The Great Flood of 1951 was the last major flood in the area before the Milford Dam was built. It reportedly caused a combined total of $6,500,000 in flood damages in the Fort Riley and Junction City area. After the 1951 disaster, the local newspapers were filled with articles requesting the federal government to intercede and build dams along the Republican, Smoky Hill, and Big Blue Rivers.
The creation of Milford Lake was authorized by the Flood Control Act of 1954 to provide flood control, water supply, water quality, navigation, and recreation/wildlife. Construction of the Milford Dam began July 13, 1962, at mile 8.3 of the Republican River, as a project owned and operated by the United States Army Corps of Engineers. The initial construction cost of the dam and reservoir was approximately $49,700,000.
The dam consists of a rolled earth-fill embankment of 15 million cubic yards without spillway gates on the right bank. Normal water storage impounds 388,000 acre-feet.
Many contractors were involved with the project during the construction phase. Contractors built new roads, altered existing roadways, relocated railroad facilities, city-owned facilities in Wakefield and Milford, electrical, telephone, and gas lines, and cemeteries. They also built recreation areas and cleared structures within the reservoir flood pool.
The community of Alida had a major clearing contract for removing the Alida Cooperative grain elevator. Initially, a local man sought permission to develop the grain elevator into a hotel with a restaurant. However, Corps of Engineers studies showed that the base of the elevator would not support the structure after the lake inundated it. According to local newspaper articles, bringing the elevator down took six separate blasts over two days.
The community of Broughton had two railroads that came through the town, the Rock Island from the east and the Union Pacific from the southeast. The town had a stockyard, grain elevator, post office, school, church, telephone exchange, grocery store, private homes, and a blacksmith’s shop under a large cottonwood tree. According to a local newspaper article, many men living there worked for the railroads. Even though the community is gone, an annual Broughton picnic is held for those who still remember.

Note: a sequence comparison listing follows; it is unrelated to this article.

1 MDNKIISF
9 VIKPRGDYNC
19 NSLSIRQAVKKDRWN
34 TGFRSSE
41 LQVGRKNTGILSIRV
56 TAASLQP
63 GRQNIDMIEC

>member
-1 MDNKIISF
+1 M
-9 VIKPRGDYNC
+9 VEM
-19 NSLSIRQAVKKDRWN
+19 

Portions of the cities of Wakefield in Clay County and Milford in Geary County were relocated to higher ground. Farms were dismantled, and trees were removed from areas soon to be covered by the lake waters.
Impoundment of the lake began on January 16, 1967, and six months later, on July 13, the multipurpose pool elevation of 1,144.4 feet above mean sea level was reached. A dedication ceremony was held in May 1968.
In 1993, well above average rainfalls had occurred throughout the entire Midwest for several months, and the ground was saturated, unable to soak up the continuing rainfall. Rivers and levees were full, keeping the rising waters in check. It continued to rain. Lakes along the upper and lower Missouri River Basin closed their gates so as not to add to the flooding that was beginning further downstream. The rain continued until the rivers, levees, and lakes could hold no more, and the Great Flood of 1993 went underway, with flooding of a magnitude not seen since 1951. Many locals involved with fighting the flood agree that 1993 would have been much worse than the 1951 flood without the protection offered by the Milford Dam. Although flooding could not be stopped entirely, the dam system and other flood protection work lessened the loss of life and property.
Over the last 34 years, the Milford Lake Project has provided over $921 million in flood prevention, including $250 million during the 1993 fiscal year (Oct. 1, 1992 – Sept. 30, 1993).
The lake and state park are located northwest of Junction City, Kansas, in the rolling Kansas Flint Hills, west of K-77 on K-5.